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The Hobbits win!

Brian Wesbury Contributor

The Wall Street Journal editorial page has taken sides with the establishment … and Maureen Dowd. The WSJ editors are calling the newly elected conservative members of the House “Hobbits,” the name for the diminutive human creatures from J.R. Tolkien’s book The Lord of the Rings.

This is not a term of endearment. What the WSJ editors mean is that Tea Partiers live in a “fantasy world.” This isn’t much different from how the New York Times’s Maureen Dowd describes Tea Partiers. Dowd has used “alternative universe,” “eye of newt,” “witchcraft” and, of course, “Hobbit” in relation to the Tea Party.

Wow! These so-called “Tea Party conservatives” — the ones who engineered the largest landslide in House elections since 1948 — are being spit on by all sides.

The WSJ editors say that these Hobbits will empower Nancy Pelosi. They deride the Tea Partiers for a “pointless crusade” of “futile fiscal gestures.” The WSJ makes fun of them because they had a fantasy plan to make Obama capitulate, adding that, “This is the kind of crack political thinking that turned Sharron Angle and Christine O’Donnell into GOP Senate nominees.” The editors want these conservatives focusing on budget reform (like getting rid of baseline budgeting), rather than a balanced-budget amendment.

All of this may seem like fun and games, but it really signals something more deeply interesting. It seems like our political process is trying to turn everyone into an establishment player. Even the WSJ editorial page, which was once a voice of true conservative change back in the 1980s and 1990s, has apparently slipped into this abyss.

After all, the founding fathers were Hobbits. They foresaw a new land, with new opportunity, free of the bondage of the past. Today’s WSJ editors would probably tell them their crusade was pointless and would backfire. Their efforts would end up giving the king more power.

Why bring up Angle and O’Donnell? Why not Dole and McCain, who were pounded in presidential elections? Does that not damage, and raise questions about, the Republican brand? It’s hypocritical to argue one and not the other. And why didn’t Republicans reform the budgeting process between 2003 and 2007, when they controlled the House, the Senate and the White House, instead of using their power to pass massive new spending plans like Medicare Part D? And, of course, the WSJ editorial page supported TARP and the first $180 billion stimulus bill back in 2008.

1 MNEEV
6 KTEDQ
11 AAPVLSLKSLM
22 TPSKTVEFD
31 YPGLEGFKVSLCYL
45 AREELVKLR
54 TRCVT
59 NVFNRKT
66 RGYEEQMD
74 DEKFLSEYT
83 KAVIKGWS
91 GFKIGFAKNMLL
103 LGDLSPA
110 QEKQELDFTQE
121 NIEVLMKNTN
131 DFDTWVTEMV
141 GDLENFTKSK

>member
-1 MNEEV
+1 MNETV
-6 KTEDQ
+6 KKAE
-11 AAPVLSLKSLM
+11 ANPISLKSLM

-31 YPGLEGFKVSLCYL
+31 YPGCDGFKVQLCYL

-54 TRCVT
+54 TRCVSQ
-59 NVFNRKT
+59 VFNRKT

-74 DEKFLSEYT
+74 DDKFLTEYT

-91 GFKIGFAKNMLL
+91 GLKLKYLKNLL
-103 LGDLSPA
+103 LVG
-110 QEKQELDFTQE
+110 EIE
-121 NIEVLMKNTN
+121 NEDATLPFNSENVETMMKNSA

The newly elected conservatives did not vote for any of this. They say they were elected to clean it up. When called into Speaker Boehner’s office to get their arms twisted, they said, “I didn’t come here to be on a certain committee or get earmarks. You can’t buy my vote; you can only earn it by doing the right thing.” Whether you like their politics or not, you have to say, how refreshing! Moreover, they were rolled in the appropriations process shortly after they arrived on Capitol Hill. Boehner told them to trust him and then passed a smoke-and-mirrors budget. The conservatives said, “This will not happen again.”

And in the end, they won another impressive victory. The Reid-Boehner compromise bill has no tax hikes (a miracle), it trims spending growth over 10 years by about $2.5 trillion and it includes a promise of an up or down vote on a balanced-budget amendment.

The bill does not get the U.S. back to fiscal sanity overnight. It is only a mediocre start and conservatives will likely vote “no” and let the establishment (with Democrat votes) push the bill through.

But the Hobbits can be happy that this bill is an incremental movement in the right direction that would not have happened if it weren’t for the 2010 elections and their willingness to stand firm. Government spending as a share of GDP has stopped increasing and is now on a slight downward course for the first time since 2000. This will help economic growth, job creation and the stock market in the years ahead.

Way to go, Hobbits. Just don’t go back home yet. There will be another fight over spending during the budget process this fall. You will really be needed then. Don’t let them get you down. Embrace your inner Hobbit and keep ignoring the establishment humans who want you to get in line.

Brian S. Wesbury is the chief economist at First Trust Advisors, LP.